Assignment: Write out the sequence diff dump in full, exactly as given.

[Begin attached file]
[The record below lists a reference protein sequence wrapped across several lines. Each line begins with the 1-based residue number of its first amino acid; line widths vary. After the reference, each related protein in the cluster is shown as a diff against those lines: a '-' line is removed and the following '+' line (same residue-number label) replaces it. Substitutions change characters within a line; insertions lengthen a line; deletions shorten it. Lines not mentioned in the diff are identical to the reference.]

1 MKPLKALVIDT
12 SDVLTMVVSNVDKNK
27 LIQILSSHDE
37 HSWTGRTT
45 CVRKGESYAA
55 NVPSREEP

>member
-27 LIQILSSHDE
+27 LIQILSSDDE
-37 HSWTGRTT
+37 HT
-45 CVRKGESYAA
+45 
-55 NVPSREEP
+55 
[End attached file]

[The record below lists a reference protein sequence wrapped across several lines. Each line begins with the 1-based residue number of its first amino acid; line widths vary. After the reference, each related protein in the cluster is shown as a diff against those lines: a '-' line is removed and the following '+' line (same residue-number label) replaces it. Substitutions change characters within a line; insertions lengthen a line; deletions shorten it. Lines not mentioned in the diff are identical to the reference.]

1 MKPLKALVIDT
12 SDVLTMVVSNVDKNK
27 LIQILSSHDE
37 HSWTGRTT
45 CVRKGESYAA
55 NVPSREEP

>member
-27 LIQILSSHDE
+27 LIQILSSDDE
-37 HSWTGRTT
+37 HT
-45 CVRKGESYAA
+45 
-55 NVPSREEP
+55 